Global stocks and oil prices hit by fears of a Beijing lockdown

china landmark Shanghai Composite Index (SHCOMP) it sank 5.1% to close at a 22-month low. It was the worst day for the index since February 3, 2020, when the initial coronavirus outbreak first rattled the nation’s stock market.
Elsewhere in the region, Hong Kong Hang Seng Index (HSI) fell 3.7%. from Japan Nikkei (N225) fell 1.9%, and Korea’s Kospi (KOSPI) lost 1.7%.
European stocks also opened sharply lower on Monday.. The FTSE100 (United KingdomX) fell 2.1% in London, while Germany DAX (DAX) slipped 1.5%. from france ACC 40 (CAC40) fell 2.2%, despite market relief over President Emmanuel Macron’s electoral victory over far-right candidate Marine Le Pen.
The drop in Asian and European markets came after a gloomy session on Friday for US stocks. The Dow fell about 980 points, or 2.8%, after comments about likely aggressive interest rate hikes from Federal Reserve Chairman Jerome Powell. The S&P 500 and the Nasdaq also fell more than 2.5% each.

Fears about the worsening of the Covid-19 situation in China are adding up to downward momentum. On Monday, Dow futures fell 305 points, or 0.9%, while futures on the S&P 500 and Nasdaq fell 1%.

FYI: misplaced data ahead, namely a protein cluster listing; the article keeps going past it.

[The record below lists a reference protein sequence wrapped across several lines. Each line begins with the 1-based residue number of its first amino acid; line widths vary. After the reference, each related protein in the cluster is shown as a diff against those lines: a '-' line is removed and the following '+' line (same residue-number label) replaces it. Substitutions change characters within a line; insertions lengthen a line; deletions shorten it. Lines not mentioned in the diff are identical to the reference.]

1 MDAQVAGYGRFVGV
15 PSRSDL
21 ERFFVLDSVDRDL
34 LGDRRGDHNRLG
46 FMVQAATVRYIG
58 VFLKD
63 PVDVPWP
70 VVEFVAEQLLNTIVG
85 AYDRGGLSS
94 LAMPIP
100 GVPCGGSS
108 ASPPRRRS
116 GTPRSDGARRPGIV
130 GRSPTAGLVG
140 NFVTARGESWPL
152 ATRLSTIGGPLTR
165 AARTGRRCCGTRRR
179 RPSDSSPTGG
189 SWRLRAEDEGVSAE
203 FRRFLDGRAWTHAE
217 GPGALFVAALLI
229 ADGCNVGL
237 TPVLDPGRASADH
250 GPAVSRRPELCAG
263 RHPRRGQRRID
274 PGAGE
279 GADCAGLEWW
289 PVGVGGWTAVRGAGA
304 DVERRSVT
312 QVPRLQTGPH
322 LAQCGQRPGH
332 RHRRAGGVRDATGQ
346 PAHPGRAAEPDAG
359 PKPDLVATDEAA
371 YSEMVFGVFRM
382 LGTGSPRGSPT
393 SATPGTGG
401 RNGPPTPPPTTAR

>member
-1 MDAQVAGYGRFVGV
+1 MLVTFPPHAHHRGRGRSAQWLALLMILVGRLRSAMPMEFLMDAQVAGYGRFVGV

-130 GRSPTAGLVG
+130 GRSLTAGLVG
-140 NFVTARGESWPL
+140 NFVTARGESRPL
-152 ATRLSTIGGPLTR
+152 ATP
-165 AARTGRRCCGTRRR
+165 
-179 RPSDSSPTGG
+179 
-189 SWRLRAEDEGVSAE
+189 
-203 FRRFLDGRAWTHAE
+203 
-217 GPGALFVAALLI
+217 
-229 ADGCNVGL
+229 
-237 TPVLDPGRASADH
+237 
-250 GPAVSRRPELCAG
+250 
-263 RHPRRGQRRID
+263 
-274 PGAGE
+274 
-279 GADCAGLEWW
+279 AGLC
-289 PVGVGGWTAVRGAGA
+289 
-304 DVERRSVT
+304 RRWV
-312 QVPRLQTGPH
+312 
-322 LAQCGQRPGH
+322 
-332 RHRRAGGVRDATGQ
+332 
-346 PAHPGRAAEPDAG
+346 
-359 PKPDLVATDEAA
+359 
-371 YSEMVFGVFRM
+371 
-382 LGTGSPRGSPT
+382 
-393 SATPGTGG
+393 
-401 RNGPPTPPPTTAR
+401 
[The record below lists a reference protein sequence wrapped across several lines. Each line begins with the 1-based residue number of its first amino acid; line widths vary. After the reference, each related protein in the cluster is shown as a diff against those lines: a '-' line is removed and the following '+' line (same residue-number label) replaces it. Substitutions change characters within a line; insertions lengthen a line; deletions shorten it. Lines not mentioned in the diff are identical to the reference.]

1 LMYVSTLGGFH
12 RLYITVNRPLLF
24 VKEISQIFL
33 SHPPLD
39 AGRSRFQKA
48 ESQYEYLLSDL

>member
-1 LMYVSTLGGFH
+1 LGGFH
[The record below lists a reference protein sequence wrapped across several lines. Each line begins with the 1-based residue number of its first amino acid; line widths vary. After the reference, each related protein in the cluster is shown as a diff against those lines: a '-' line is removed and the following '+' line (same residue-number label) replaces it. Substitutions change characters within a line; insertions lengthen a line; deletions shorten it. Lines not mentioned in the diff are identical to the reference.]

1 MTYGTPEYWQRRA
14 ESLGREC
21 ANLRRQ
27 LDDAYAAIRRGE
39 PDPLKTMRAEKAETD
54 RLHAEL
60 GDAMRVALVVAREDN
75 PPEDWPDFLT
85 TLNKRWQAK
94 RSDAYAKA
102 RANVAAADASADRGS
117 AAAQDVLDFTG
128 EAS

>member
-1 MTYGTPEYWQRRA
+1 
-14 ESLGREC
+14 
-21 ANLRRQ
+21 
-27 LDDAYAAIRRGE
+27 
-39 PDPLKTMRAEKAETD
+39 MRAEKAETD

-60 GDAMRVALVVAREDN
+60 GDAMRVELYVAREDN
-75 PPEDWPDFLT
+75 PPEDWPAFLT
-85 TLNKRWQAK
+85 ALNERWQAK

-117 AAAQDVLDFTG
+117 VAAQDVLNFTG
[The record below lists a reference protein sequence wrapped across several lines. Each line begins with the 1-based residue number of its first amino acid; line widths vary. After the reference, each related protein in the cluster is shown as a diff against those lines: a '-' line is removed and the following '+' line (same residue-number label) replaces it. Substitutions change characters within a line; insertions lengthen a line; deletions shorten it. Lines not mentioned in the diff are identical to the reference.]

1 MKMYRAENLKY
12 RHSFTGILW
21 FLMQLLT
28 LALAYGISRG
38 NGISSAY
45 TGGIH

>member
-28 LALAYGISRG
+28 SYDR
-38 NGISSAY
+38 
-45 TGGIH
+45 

Beijing, China’s capital with 21 million residents, began mass testing over the weekend and closed residential complexes, raising concerns that tighter restrictions in line with other Chinese cities could soon be implemented.

“Although parts of China have been under restrictions longer than Shanghai, Omicron’s arrival in Beijing would be an ominous development,” Jeffrey Halley, senior market strategist at Oanda, wrote on Monday.

“China is the second largest economy in the world and has shown no signs that it intends to live with the virus,” he said. “With that in mind, the likely pressure valve will be a disruption to China’s export machinery and a crater in consumer confidence.”

Oil prices tumbled on Monday as concerns about faster rate hikes in the US and a slowdown in China weighed on sentiment. Futures for US oil and Brent crude, the international benchmark, fell more than 4%.

“It appears that China is the elephant in the room and markets feel that China’s growth slowdown could materially change the supply/demand equation in international markets,” Halley said.

Pressure to contain the outbreak in Beijing comes as cases continue to grow in Shanghai. The closure in Shanghai has already forced many factories to halt production and worsened shipping delays, threatening to hit its vast economy and put further pressure on global supply chains.

Shanghai reported more than 19,000 new cases and 51 deaths on Sunday.

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